Home Prices "Drifted Lower" in Latest S&P/Case-Shiller Survey

by devteam November 29th, 2011 | Share

The S&P/Case-Shiller Home PricernIndices for the third quarter of 2010 indicate that nationally home prices werernflat relative to the second quarter.  Thernnational index was up a mere 0.1 percent on a non-seasonally adjusted basis fromrnits second quarter level while narrowing the year-over-year decline to 3.9rnpercent.  Prices had dropped 5.8 percentrnfrom the second quarter of 2010 to the second quarter of 2011.</p

August to September figures improved forrn14 of the MSAs and both the 10- and 20-City Composites but both compositesrndeclined on an annual basis; the 10-City by 3.3 percent and the 20-City by 3.6rnpercent.   Detroit and Washington, DC posted the only positivernannual rates, 3.7 percent and 1.0 percent respectively.  September was the third straight month thatrnDetroit posted a positive annual change. </p


David M. Blitzer, chairman of the IndexrnCommittee at S&P Indices said, “Three cities posted new index lows in Septemberrn2011 – Atlanta, Las Vegas and Phoenix. rnSeventeen of the 20 cities and both Composites were down for thernmonth.  Over the last year home prices inrnmost cities drifted lower.  The plungingrncollapse of prices seen in 2007-2009 seems to be behind us.  Any chance for a sustained recovery willrnprobably need a stronger economy.</p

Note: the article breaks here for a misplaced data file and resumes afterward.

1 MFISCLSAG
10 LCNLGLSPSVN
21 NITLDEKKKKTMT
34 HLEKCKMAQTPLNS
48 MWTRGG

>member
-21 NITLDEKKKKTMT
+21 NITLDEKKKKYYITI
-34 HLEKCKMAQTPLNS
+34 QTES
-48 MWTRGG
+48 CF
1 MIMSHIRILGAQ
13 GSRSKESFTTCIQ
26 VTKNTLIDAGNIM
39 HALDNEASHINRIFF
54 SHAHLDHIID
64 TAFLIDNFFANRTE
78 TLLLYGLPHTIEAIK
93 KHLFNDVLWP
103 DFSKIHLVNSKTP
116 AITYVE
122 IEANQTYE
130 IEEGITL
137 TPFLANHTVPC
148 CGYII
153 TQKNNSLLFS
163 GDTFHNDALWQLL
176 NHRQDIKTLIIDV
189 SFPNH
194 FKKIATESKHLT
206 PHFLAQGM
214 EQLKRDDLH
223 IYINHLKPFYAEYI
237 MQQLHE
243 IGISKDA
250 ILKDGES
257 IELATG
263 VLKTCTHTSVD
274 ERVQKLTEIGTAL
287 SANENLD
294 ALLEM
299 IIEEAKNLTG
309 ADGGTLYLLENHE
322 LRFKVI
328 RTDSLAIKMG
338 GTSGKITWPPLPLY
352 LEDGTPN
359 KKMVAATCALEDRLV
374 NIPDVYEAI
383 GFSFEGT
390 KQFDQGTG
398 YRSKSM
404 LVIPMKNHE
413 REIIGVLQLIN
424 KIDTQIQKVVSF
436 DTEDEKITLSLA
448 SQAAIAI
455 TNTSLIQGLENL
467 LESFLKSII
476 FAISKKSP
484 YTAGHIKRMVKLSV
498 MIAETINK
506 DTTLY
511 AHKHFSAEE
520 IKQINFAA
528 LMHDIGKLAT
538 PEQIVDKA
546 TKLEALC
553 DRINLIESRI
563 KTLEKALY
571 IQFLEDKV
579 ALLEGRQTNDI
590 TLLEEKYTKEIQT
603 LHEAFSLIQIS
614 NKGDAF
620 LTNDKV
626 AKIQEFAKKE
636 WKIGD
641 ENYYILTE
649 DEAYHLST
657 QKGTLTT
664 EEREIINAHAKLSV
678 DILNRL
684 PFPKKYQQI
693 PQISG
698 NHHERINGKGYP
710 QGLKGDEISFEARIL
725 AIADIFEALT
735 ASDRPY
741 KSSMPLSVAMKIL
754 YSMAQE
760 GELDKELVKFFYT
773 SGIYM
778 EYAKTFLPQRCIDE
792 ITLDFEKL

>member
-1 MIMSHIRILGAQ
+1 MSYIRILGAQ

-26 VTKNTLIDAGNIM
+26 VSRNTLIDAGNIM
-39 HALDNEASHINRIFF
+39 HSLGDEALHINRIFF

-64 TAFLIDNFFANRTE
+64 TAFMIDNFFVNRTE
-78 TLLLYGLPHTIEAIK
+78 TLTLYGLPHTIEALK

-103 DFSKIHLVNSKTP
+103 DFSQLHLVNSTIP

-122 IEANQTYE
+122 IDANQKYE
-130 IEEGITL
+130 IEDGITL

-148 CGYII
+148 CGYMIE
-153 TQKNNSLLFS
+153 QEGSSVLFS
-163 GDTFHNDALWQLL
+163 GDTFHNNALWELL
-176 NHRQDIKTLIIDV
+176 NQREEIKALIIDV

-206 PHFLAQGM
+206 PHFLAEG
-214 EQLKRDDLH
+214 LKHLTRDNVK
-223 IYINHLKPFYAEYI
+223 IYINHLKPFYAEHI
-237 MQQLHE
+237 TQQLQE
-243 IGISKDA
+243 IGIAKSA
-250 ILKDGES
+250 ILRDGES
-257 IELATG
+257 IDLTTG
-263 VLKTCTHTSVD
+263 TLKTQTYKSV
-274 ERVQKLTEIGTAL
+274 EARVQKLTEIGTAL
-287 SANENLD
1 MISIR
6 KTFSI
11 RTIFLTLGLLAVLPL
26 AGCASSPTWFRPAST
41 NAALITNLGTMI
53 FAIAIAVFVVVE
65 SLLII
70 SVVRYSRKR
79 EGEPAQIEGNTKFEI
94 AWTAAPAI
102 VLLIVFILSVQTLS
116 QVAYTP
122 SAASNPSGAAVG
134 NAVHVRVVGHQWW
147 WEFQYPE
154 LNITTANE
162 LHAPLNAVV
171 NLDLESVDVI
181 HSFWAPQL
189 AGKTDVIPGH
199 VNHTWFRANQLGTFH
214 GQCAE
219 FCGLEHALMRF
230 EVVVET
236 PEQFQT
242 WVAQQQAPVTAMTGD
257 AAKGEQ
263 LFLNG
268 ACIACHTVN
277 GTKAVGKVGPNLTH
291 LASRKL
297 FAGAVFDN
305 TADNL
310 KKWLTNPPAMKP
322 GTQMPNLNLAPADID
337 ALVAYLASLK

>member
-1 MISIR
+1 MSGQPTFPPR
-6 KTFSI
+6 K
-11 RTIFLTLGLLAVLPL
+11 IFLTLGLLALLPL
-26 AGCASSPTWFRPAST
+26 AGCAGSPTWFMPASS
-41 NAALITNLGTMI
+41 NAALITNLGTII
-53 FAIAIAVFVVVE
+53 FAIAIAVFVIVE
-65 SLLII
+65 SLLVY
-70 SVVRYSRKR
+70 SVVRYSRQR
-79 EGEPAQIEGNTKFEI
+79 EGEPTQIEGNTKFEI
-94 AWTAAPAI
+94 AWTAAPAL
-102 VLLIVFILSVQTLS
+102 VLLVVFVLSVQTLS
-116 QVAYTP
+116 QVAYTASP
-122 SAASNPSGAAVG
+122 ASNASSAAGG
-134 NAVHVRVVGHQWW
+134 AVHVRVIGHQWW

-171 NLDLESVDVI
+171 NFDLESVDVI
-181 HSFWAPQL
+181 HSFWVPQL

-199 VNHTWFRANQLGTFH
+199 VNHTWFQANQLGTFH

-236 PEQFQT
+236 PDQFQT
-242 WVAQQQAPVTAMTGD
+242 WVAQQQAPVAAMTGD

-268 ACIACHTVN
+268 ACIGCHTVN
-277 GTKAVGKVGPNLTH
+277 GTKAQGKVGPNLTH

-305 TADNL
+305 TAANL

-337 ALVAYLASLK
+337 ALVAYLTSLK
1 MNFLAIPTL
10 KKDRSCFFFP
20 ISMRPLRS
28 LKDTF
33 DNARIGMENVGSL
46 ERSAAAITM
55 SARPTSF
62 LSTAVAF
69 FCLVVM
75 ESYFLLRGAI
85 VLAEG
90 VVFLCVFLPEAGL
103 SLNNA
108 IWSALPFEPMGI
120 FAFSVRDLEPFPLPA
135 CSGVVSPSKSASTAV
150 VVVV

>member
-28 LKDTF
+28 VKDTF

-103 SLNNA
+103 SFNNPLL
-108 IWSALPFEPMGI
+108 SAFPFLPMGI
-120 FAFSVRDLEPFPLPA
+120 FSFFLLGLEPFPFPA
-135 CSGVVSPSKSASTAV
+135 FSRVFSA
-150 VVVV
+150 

As of the third quarter, average homernprices in the U.S. have retreated to their early 2003 levels.  The National Index has recovered by 3.9rnpercent from its index low reached in the first quarter but is 3.9 percentrnbelow the level during the third quarter last year.</p

Atlanta, Las Vegas, and Phoenix had newrnindex lows in September.  Phoenix is nowrnback to its January 2000 level (the base year for the Case-Shiller Index) butrnthe other two cities have fallen even below that. </p

Blitzer said, “It is a bit disturbingrnthat we saw three cities post new crisis lows. rnFor the prior three or four months, only Las Vegas was weakening eachrnmonth.  Now Atlanta and Phoenix havernfallen to new lows too. On a monthly basis, Atlanta actually posted a recordrnlow rate of -5.9 percent in September over August.  The markets are fairly thin, and the relativernlack of closed transactions might be exacerbating the downside.  The relative good news is that 14 cities sawrnimprovements in their annual rates of change, versus the six that weakened.”</p

Three cities posted gains between Augustrnand September; Washington, DC (+1.2 percent), Portland, Oregon and New York (0.1rnpercent each).  The 10-City Compositernlost 0.4 percent and the 20-City was down 0.6 percent.</p

S&P/Case-Shiller recommends use ofrnthe data they supply on a non-seasonally adjusted basis however they also publishrnadjusted data.  On an SA basis the thirdrnquarter prices for the National Index were down 1.2 percent from the secondrnquarter compared to +0.1 on an unadjusted basis.  The SA 10-City and 20-City indices were -0.4rnpercent and -0.6 percent respectively, identical to the unadjusted figures. </p

The S&P/Case-Shiller Indices arernweighted averages of the metro area indices for the component MSAs.  The indices’ base value of 100 was set inrnJanuary 2000.  Thus an index value of 150rnindicates that prices have appreciated 50 percent since the January 2000 date.</p<prnrnrnrnrnrnrnrnrnrnrnrn

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About the Author


Steven A Feinberg (@CPAsteve) of Appletree Business Services LLC, is a PASBA member accountant located in Londonderry, New Hampshire.

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